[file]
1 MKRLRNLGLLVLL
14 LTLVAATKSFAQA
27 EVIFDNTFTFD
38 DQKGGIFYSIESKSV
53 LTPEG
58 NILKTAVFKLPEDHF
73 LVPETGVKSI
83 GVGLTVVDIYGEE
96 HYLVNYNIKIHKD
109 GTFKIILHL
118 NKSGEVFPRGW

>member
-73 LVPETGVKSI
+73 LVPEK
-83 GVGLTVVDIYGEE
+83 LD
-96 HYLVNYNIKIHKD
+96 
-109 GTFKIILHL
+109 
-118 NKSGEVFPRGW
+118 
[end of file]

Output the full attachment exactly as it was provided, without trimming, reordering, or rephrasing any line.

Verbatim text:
1 MKRLRNLGLLVLL
14 LTLVAATKSFAQA
27 EVIFDNTFTFD
38 DQKGGIFYSIESKSV
53 LTPEG
58 NILKTAVFKLPEDHF
73 LVPETGVKSI
83 GVGLTVVDIYGEE
96 HYLVNYNIKIHKD
109 GTFKIILHL
118 NKSGEVFPRGW

>member
-73 LVPETGVKSI
+73 LVPEK
-83 GVGLTVVDIYGEE
+83 LD
-96 HYLVNYNIKIHKD
+96 
-109 GTFKIILHL
+109 
-118 NKSGEVFPRGW
+118 